Order your copy of Ready For Anything today.

Links

Air Fryer

America’s Test Kitchen

Homestead Seasoning from Savory Spices

The Deva Cut

Learn more about Clutter Free for Life.

 

We would love to stay connected.

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Leave an honest review on iTunes. Your ratings and reviews really help and I read each one.

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Meet Our Guest

Roger Lipp

Roger Lipp

Roger is a productivity and quality engineer for a Fortune 50 company.

Roger helps teams reach their full productivity potential by teaching them practical and simple steps to reach their goals. Roger and his wife, author Kathi Lipp, teach communicators how to share their message through social media and email marketing.

He and Kathi coauthored Happy Habits for Every Couple with Harvest House Publishers.

.

Transcript

#412 Make Do: How to Best Manage Your Home During a Time of Crisis

#412 Make Do: How to Best Manage Your Home During a Time of Crisis

Kathi is continuing this four-part series with her very special guest, who she had to use all of her powers of persuasion to convince to join her, her betrothed, Roger Lipp. Tonya Kubo, leader of the Clutter Free Academy Facebook Group, helped us with the first two parts of Kathi’s favorite WWII quote in Use It Up and Wear It Out, and now Roger is here to help with the third part, Make Do. So, how do we make do in an era of being so heavily advertised to, one in which we get held hostage by our own wants and desires? Listen in as we discover practical tips on how to answer these questions on making do:

  • Lower Our Expectations?
  • How Can I Not Spend Money on This?
  • What Do We Already Have?

 

Ready For Anything

Bad stuff happens all the time, but this doesn’t mean we have to live in constant fear.

Ready for Anything: Preparing Your Heart and Home for Any Crisis Big or Small gives finite simple steps for being proactive rather than reactive—helping you prepare your mind, heart, and home for any unfortunate circumstance. Full of stories and humor along with facts, tips, and lists, Kathi’s book offers a down-to-earth guide that will show you how to face the unexpected with confidence, relying on God’s strength and plan rather than giving in to fear and anxiety.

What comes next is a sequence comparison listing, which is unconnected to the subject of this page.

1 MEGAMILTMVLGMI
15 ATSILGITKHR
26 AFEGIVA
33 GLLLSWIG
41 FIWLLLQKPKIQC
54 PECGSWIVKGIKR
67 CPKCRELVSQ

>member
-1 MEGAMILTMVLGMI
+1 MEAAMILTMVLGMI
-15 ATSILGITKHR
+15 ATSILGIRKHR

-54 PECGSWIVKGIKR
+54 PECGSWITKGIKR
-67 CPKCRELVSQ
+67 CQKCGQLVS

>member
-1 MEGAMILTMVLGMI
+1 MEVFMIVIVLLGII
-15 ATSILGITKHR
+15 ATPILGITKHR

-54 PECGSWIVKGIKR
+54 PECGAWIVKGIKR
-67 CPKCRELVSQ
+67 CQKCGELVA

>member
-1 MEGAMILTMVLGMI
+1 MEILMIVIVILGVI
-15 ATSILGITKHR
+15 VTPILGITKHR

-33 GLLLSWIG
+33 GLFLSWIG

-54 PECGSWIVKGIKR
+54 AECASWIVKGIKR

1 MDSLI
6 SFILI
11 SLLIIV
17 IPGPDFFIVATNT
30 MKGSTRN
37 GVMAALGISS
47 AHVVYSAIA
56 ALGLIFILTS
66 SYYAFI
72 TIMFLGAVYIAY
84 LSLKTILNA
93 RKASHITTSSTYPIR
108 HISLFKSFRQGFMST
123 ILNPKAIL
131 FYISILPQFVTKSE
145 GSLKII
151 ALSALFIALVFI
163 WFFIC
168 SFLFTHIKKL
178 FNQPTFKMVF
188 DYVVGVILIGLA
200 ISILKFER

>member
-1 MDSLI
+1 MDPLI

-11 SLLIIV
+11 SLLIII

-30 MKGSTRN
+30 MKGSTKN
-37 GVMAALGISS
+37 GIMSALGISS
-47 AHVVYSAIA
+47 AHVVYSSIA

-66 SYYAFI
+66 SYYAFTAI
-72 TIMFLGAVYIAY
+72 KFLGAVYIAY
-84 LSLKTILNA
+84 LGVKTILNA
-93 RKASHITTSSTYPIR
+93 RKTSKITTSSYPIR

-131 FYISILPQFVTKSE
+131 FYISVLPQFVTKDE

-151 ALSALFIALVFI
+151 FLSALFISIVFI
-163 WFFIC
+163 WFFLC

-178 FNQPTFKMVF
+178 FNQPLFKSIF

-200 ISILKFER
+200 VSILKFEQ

Her step-by-step plan is easy to implement and will help anyone become a better steward of their resources as well as be the neighbor who can help in a crisis rather than needing help. Kathi’s goal is to equip readers to be the frontline of helpers in any crisis, from a natural disaster to a friend’s job loss.

Order your copy of Ready For Anything today.

Links

Tonya Kubo

The Good Neighbors

The Tightwad Gazette

Learn more about Clutter Free for Life.

We would love to stay connected.

To share your thoughts:

Leave an honest review on iTunes. Your ratings and reviews really help and I read each one.

Subscribe on iTunes or subscribe to our newsletter now.

Meet Our Guest

Roger Lipp

Roger Lipp

Roger is a productivity and quality engineer for a Fortune 50 company.

Roger helps teams reach their full productivity potential by teaching them practical and simple steps to reach their goals. Roger and his wife, author Kathi Lipp, teach communicators how to share their message through social media and email marketing.

He and Kathi coauthored Happy Habits for Every Couple with Harvest House Publishers.

Transcript

Read along with the podcast!

 

 

 

#411 Wear it Out – How to Best Manage Your Home During a Time of Crisis

#411 Wear it Out – How to Best Manage Your Home During a Time of Crisis

Kathi and her friend Tonya Kubo, leader of the Clutter Free Academy Facebook Group and Clutter Free for Life, are here for Part 2 of the How to Best Manage Your Home During a Time of Crisis series. Last week we talked about the principle of use it up. To continue the conversation, Kathi and Tonya are talking about the principle of “wear it out,” all while nerding out on philosophical things. Friend, we have all justified purchasing wants over needs. Together, let’s explore some questions that we can ask ourselves to help discover a better way:

  • How can I make my purchases last longer?
  • Are there things I can delay or do less often?
  • How can I extend the life of or repurpose things?

 

 

Ready For Anything

Bad stuff happens all the time, but this doesn’t mean we have to live in constant fear.